1. Anders Ruud
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Issue #675 wontfix

SoundData samples starting at 1 (and also ImageData pixels)

created an issue

I'm thinking that SoundData samples should start at 1 instead of 0, and I'm actually kinda thinking that ImageData pixels should too.

First I thought about SoundData. It seemed a bit strange that the first sample is number 0. Wouldn't it be more natural if SourceData:getSample(1) returned the first sample, and SourceData:setSample(2) set sample number 2, the second sample? And it seems to be the Lua way to be 1-indexed. Contrast! :D

samples = {-1, 0, 1}

for i = 1, SoundData:getSampleCount() do
    SoundData:setSample(i, samples[i])
samples = {-1, 0, 1}

for i = 0, SoundData:getSampleCount() - 1 do
    SoundData:setSample(i, samples[i + 1])

So, that seems to make sense to me. But then I thought... what about ImageData?

I remembered issue #248, where this was suggested. The conclusion seemed to be that ImageData arguments are coordinates, not indicies. But I wonder... are they? :D

I should mention that it totally makes sense to me why the coordinate system has an origin of (0, 0). It's so natural, (1.2, 0) is 1.2 units to the right, and (-1.2, 0) is 1.2 units to the left.

However, I'm not sure if ImageData pixels are really a coordinate system.

Coordinates can be:

  • Negative
  • Real numbers and not just integers
  • Transformed (scaled, rotated, etc.)

ImageData pixels aren't like this, they're refering to pixels, and I think they're closer to indicies than coordinates.

As well as being more natural use with Lua (as noted in #248), I think it's also more natural to think about. ImageData:getPixel(3,4) would return pixel number 3 horizontally and pixel number 4 vertically. It's like how a matrix might be represented with Lua tables, grid[3][4].

I can of course see how ImageData pixel positions are like coordinates, and I can also see how SoundData sample positions are like coordinates too; in audio editing/playing software it starts the "coordinate" position at 0. But, I think pixels/samples are different, they're not "points in space", they're more like "entries in a table" or "references to entities". Like, SampleData:getSample(1) would be the sample at "index" 1, and ImageData:getPixel(1, 1) would be the pixel at horizontal "index" 1 and vertical "index" 1. Actually I think I'm misusing the term "index" here (and, y'know, every other term I try to use), because referring to a pixel requires two values, but, yeah, I hope what I'm trying to say is still kind of understandable. :P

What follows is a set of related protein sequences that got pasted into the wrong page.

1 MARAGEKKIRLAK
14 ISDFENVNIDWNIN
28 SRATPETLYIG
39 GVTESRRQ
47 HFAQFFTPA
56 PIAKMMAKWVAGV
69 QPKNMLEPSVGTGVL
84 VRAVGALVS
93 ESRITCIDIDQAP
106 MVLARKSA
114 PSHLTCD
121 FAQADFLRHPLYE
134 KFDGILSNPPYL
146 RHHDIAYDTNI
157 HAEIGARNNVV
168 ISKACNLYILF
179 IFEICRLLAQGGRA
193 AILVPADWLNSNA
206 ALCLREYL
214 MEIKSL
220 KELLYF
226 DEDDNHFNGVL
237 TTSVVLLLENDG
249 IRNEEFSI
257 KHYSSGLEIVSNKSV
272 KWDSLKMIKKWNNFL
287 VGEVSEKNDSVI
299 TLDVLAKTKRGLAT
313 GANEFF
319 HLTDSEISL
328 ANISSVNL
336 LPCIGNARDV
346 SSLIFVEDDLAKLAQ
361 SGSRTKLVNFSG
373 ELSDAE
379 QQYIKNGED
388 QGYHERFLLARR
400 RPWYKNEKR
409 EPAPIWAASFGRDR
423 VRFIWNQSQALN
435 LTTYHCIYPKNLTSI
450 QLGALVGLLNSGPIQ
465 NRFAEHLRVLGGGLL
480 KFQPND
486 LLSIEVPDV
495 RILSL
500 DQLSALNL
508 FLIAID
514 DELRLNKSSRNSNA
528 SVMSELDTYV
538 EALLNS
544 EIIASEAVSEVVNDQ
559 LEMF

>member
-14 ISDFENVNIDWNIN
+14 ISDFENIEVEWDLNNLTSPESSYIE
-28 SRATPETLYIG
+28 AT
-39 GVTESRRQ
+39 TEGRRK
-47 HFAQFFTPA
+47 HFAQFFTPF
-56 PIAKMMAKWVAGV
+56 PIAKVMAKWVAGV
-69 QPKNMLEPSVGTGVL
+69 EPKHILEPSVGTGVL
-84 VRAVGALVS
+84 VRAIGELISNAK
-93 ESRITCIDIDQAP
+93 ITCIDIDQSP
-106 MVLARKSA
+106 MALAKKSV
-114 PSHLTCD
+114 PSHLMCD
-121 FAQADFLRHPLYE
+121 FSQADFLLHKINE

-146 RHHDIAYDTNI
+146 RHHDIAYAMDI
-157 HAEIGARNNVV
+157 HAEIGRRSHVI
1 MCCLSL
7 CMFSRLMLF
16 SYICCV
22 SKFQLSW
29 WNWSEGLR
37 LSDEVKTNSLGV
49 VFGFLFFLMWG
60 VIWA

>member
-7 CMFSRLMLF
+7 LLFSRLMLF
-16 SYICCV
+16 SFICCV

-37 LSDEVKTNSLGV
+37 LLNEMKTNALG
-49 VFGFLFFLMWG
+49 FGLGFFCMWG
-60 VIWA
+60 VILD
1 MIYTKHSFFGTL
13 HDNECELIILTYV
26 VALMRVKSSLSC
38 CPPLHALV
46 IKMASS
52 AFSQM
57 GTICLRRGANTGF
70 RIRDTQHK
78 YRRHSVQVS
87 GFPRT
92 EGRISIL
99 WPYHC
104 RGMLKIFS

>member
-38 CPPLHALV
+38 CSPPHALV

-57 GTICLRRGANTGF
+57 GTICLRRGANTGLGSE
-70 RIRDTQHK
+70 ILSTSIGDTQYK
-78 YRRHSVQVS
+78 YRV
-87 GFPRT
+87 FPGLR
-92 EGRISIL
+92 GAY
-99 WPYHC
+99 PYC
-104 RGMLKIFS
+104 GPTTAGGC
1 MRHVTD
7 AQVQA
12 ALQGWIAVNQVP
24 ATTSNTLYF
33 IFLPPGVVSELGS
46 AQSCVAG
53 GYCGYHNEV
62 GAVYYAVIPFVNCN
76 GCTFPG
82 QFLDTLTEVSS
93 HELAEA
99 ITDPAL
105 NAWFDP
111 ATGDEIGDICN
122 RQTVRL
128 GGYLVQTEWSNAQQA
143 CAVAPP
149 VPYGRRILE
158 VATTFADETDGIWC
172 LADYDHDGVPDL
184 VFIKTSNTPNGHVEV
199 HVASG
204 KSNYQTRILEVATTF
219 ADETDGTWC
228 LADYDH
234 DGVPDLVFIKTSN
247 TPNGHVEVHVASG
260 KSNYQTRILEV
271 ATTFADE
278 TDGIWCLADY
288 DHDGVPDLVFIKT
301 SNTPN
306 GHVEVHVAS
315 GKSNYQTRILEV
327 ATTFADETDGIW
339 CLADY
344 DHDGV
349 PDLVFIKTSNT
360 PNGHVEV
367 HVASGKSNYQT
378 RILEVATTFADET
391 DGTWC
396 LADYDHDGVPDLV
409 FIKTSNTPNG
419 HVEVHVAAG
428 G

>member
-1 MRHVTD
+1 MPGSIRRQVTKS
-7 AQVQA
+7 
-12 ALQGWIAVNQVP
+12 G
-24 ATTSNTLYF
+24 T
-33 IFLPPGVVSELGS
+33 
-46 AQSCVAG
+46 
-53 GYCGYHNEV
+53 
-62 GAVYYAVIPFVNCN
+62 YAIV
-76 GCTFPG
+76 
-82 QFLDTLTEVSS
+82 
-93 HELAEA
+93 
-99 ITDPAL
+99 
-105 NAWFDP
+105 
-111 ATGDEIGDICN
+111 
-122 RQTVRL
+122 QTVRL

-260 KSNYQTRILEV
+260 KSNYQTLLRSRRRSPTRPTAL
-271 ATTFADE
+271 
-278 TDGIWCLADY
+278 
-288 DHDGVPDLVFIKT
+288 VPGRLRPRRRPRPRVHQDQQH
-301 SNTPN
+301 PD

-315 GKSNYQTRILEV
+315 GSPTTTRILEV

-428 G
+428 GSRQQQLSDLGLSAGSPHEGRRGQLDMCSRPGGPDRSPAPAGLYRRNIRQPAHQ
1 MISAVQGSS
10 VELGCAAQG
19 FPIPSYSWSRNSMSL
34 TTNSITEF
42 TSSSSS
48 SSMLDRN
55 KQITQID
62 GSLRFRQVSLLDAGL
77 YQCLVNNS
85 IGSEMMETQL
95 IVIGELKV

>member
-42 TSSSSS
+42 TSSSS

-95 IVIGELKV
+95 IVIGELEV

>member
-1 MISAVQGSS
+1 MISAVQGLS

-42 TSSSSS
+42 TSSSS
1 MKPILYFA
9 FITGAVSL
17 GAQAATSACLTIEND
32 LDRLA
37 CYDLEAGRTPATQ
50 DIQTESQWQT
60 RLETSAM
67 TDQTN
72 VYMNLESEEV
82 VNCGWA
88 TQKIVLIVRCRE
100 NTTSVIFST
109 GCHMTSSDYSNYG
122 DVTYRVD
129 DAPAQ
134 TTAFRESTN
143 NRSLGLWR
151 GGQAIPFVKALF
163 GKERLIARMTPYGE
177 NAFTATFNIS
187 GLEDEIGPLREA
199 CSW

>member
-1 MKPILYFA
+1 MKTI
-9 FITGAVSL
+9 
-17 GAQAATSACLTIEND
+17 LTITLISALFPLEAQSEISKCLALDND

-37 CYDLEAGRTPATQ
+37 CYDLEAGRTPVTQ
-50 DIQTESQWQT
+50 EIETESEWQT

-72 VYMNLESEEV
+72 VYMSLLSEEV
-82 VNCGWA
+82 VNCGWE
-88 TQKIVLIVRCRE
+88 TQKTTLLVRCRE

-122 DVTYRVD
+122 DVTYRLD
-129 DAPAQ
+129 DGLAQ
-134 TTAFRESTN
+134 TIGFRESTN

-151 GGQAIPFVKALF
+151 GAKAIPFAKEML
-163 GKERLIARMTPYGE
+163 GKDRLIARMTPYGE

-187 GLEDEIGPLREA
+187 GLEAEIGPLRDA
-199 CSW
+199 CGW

Comments (8)

  1. Alex Szpakowski

    I think it might make sense for SoundData to be 1-based in Lua.

    It does not make sense for ImageData. Having no easy way to transform them with built-in methods does not make pixel coordinates any less pixel coordinates, same deal goes for integers versus floats.

  2. hahawoo reporter

    I see! I'm still having a bit of trouble wrapping my head around it though. SoundData could make sense being 1-based in Lua because it's like an array, right? Like, sample N is the Nth sample, like a table. But why doesn't this make sense for ImageData, like X,Y is the pixel at the Xth column and Yth row, like a 2D table? If... if that made any sense? :P

  3. Bart van Strien

    Because for ImageData they are very much coordinates, even if you do not agree with me directly on that, their sole use is being turned into Images where they directly correspond with the coordinates in that, would it not be weird if suddenly everything got translated by (-1,-1)?